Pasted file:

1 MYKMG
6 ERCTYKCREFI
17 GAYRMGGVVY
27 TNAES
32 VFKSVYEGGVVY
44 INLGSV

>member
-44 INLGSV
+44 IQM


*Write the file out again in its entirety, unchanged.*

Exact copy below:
1 MYKMG
6 ERCTYKCREFI
17 GAYRMGGVVY
27 TNAES
32 VFKSVYEGGVVY
44 INLGSV

>member
-44 INLGSV
+44 IQM